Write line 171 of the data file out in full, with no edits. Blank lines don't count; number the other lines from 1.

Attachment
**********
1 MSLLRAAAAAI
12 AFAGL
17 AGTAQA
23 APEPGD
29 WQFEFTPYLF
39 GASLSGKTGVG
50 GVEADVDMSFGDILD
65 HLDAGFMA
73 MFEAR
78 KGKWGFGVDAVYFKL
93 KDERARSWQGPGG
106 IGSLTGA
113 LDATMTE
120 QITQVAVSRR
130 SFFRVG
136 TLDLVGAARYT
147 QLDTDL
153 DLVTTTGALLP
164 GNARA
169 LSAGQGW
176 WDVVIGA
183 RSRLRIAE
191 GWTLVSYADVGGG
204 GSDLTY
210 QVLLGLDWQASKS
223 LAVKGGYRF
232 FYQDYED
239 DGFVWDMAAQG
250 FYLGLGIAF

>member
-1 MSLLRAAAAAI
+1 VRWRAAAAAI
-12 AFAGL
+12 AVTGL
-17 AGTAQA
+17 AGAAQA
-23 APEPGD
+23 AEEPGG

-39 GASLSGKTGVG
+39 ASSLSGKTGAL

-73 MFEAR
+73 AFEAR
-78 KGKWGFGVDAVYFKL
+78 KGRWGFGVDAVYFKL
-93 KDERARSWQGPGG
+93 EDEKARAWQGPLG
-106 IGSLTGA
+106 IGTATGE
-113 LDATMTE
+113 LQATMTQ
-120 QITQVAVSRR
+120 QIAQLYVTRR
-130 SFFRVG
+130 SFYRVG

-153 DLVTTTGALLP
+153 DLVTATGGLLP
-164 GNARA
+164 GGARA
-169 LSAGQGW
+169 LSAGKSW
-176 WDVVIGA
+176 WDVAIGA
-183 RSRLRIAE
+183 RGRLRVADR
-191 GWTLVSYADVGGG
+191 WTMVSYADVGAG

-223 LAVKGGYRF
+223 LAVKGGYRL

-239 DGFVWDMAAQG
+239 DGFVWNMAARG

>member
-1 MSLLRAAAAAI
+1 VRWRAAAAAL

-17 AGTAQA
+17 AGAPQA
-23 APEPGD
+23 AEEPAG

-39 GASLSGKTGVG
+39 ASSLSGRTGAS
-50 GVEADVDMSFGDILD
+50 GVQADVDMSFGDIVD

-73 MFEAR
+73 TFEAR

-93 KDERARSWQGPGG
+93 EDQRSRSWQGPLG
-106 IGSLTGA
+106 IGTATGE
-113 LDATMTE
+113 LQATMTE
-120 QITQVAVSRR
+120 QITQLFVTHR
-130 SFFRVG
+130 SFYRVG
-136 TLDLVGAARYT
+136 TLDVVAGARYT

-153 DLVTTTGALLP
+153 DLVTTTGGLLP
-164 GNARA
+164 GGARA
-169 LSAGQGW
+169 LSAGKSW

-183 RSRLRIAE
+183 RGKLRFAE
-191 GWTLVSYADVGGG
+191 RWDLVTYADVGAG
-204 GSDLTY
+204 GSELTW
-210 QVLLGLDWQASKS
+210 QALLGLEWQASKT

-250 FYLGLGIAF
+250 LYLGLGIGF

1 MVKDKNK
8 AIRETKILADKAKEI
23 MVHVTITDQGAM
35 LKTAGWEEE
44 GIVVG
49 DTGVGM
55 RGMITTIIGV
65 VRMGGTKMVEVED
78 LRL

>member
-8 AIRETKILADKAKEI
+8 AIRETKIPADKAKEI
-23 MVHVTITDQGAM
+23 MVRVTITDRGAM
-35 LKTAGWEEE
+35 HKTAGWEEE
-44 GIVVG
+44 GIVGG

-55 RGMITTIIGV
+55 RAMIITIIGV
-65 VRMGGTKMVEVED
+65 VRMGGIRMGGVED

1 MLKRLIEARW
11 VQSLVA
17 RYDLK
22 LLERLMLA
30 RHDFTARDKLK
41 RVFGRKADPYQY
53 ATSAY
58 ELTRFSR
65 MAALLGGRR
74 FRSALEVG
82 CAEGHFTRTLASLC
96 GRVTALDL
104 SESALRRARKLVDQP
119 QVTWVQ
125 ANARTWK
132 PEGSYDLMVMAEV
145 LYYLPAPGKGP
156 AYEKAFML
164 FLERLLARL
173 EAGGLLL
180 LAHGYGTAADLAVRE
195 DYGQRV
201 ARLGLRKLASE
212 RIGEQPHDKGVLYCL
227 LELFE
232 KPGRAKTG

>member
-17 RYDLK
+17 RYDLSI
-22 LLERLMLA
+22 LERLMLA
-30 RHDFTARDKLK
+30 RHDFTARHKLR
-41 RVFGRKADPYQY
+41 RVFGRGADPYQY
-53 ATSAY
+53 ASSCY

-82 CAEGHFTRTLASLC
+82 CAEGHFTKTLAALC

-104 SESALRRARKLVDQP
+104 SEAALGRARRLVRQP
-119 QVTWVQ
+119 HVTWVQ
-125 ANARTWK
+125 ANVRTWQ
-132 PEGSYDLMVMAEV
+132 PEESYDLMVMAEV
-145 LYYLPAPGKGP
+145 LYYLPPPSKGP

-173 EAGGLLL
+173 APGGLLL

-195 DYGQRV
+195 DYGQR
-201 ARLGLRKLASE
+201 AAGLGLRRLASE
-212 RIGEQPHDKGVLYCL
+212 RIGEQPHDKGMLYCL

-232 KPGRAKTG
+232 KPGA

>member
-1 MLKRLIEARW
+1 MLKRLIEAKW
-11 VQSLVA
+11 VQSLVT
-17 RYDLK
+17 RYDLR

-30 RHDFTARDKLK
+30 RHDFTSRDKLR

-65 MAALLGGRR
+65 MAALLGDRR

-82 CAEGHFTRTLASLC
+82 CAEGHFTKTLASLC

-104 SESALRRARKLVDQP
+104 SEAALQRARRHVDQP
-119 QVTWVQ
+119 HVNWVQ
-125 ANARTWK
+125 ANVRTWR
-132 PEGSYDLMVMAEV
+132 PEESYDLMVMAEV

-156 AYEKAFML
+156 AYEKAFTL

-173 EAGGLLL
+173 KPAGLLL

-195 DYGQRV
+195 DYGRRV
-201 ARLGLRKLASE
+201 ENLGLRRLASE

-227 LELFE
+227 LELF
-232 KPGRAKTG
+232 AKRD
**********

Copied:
-82 CAEGHFTRTLASLC